Sunday, April 18, 2010

Anhalter Bahnhof

Finally, I did it. This is the finished Anhalter Bahnhof in Berlin, Germany. By the time it was built, the Anhalter Bahnhof was the biggest railway station in continental Europe.

The air raids of November 1943 and February 1945 devastated the station. The building was demolished in 1960-61, although the central portion of the façade and the eastern part of the Güterbahnhof (goods station) were left standing.

Wednesday, April 14, 2010

And more Bahnhöfe

Today two new models were accepted in Google Earth 3D Layer.

First, the Berlin Hauptbahnhof.

The Berlin Central Station (Hauptbahnhof, or simply Hbf) is the main railway station in Germany and the largest crossing station in Europe. It was built between 2001 and 2006 on the site of the Lehrter Bahnhof/Stadtbahnhof. The Hbf has served as the Central Station of Berlin since 26 May, 2006. Before that, a part of the in-work building was used as S-Bahnhof ("Hauptbahnhof - Lehrter Bahnhof").

Well, this model is not so new - I made (and uploaded it) on April 3th evening. The difficult part of it was the S-Bahn route, since it's made of about 20 arches, as you can see. In this model, I made only one arch, and then copied and resized it according to the width of that part.

New Mosse-Palais

The Mosse-Palais ("Mossepalais, "Mosse Palais" or "Palais Mosse") was a building located in Voßstraße, first property of Rudolf Mosse. The façade at Voßstraße was made of Sliesian sandstone, and the front at Leipziger Platz was provided with a relief of scluptor Max Klein (called "The Survey of German Genius", Die Erhebung des deutschen Genius). The old Mosse-Palais was destroyed (along other historical buildings) in November 1943 by a massive air raid.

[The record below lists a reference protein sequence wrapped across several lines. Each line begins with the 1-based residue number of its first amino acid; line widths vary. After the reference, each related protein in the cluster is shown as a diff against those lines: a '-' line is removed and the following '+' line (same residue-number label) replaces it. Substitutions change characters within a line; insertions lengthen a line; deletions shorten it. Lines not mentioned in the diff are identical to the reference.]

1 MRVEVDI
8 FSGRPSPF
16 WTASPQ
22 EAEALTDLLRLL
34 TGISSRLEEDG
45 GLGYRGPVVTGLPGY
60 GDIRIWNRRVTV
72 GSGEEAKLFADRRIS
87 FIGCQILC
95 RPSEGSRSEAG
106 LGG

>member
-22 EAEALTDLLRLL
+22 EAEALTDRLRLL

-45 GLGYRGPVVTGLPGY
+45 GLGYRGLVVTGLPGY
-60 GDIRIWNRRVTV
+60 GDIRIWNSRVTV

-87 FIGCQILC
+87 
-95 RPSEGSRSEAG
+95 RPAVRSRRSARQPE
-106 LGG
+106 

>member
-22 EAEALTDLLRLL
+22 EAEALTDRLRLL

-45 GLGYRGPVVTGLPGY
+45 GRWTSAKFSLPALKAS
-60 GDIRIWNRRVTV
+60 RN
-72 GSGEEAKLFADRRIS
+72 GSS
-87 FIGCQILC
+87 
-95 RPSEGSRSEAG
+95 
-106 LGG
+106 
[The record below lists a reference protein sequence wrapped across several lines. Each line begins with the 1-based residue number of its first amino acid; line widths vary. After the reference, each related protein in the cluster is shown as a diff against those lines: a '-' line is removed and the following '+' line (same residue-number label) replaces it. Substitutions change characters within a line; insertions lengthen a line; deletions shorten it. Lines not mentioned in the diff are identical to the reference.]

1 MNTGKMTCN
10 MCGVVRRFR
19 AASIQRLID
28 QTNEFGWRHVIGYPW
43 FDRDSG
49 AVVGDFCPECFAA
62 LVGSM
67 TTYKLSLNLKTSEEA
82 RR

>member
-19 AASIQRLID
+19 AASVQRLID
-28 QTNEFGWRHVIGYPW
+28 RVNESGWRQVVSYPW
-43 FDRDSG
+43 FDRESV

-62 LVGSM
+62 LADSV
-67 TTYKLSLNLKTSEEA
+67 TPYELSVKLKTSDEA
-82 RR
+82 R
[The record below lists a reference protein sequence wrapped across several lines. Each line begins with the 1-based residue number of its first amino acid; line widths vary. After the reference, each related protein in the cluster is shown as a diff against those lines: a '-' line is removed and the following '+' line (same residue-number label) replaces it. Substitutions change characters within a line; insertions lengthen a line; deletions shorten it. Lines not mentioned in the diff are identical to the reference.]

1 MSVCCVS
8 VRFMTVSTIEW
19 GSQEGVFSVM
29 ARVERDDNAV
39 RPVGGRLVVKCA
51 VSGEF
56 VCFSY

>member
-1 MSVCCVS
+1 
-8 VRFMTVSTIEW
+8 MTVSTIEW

I'm already working on the old Mosse-Palais (actually, I first started it), but since there are no more than three useful pictures, it will be difficult to get it textured soon.

Sunday, April 11, 2010

Bahnhöfe / Railway Stations

In the last two weeks I was working on three Berlin railway stations (all gone). Two of the models are finished (I will finish Anhalter Bahnhof this week).

Lerther Bahnhof

The Lehrter Bahnhof was built in 1871, in a French neo-Renaissance style, unlike other train stations (which were made with brick façades). It served as the terminus of the Berlin-Hannover railway via Lehrte. The train shed was 188 meters long and 38 meters wide. The Bahnhof took over the functions of the nearly Hamburger Bahnhof in 1888.

Damaged in the Second World War (1943 bombing of Berlin), the Bahnhof was partially repaired. However, after West Berlin became a West German enclave, the Lehrter Bahnhof was demolished between 1957 and 1959.

Lehrter Stadtbahnhof

The Lehrter Stadtbahnhof opened in 1882. It was located at the northern end of Lehrter Bahnhof, ant was part of the Stadtbahn system, and became an S-Bahnhof in 1930. The building survived WW2 almost intact, and became a listed building in 1987, however, it was demolished in 2002.

It was difficult to get textures for this model, since there are few of them, most of low-quality.